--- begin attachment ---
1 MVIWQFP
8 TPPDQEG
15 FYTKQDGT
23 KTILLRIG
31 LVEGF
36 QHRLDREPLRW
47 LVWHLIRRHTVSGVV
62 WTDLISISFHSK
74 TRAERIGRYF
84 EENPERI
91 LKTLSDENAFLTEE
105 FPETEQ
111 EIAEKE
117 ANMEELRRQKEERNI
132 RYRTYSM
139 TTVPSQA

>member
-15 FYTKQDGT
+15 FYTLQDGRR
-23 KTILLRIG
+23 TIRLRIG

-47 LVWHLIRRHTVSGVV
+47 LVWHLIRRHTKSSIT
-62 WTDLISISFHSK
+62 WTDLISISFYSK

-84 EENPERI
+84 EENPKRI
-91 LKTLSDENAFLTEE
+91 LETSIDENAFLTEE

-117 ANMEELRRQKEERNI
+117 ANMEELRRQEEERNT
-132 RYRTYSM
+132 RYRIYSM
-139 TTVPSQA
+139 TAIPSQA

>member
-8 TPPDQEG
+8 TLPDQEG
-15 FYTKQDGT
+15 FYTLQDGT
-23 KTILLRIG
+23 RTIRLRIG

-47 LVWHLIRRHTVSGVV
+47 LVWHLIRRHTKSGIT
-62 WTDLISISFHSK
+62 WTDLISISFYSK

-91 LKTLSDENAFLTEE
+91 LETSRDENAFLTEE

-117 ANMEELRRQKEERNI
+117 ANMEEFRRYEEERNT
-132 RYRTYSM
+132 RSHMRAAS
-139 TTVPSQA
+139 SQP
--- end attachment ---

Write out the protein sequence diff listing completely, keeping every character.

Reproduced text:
1 MVIWQFP
8 TPPDQEG
15 FYTKQDGT
23 KTILLRIG
31 LVEGF
36 QHRLDREPLRW
47 LVWHLIRRHTVSGVV
62 WTDLISISFHSK
74 TRAERIGRYF
84 EENPERI
91 LKTLSDENAFLTEE
105 FPETEQ
111 EIAEKE
117 ANMEELRRQKEERNI
132 RYRTYSM
139 TTVPSQA

>member
-15 FYTKQDGT
+15 FYTLQDGRR
-23 KTILLRIG
+23 TIRLRIG

-47 LVWHLIRRHTVSGVV
+47 LVWHLIRRHTKSSIT
-62 WTDLISISFHSK
+62 WTDLISISFYSK

-84 EENPERI
+84 EENPKRI
-91 LKTLSDENAFLTEE
+91 LETSIDENAFLTEE

-117 ANMEELRRQKEERNI
+117 ANMEELRRQEEERNT
-132 RYRTYSM
+132 RYRIYSM
-139 TTVPSQA
+139 TAIPSQA

>member
-8 TPPDQEG
+8 TLPDQEG
-15 FYTKQDGT
+15 FYTLQDGT
-23 KTILLRIG
+23 RTIRLRIG

-47 LVWHLIRRHTVSGVV
+47 LVWHLIRRHTKSGIT
-62 WTDLISISFHSK
+62 WTDLISISFYSK

-91 LKTLSDENAFLTEE
+91 LETSRDENAFLTEE

-117 ANMEELRRQKEERNI
+117 ANMEEFRRYEEERNT
-132 RYRTYSM
+132 RSHMRAAS
-139 TTVPSQA
+139 SQP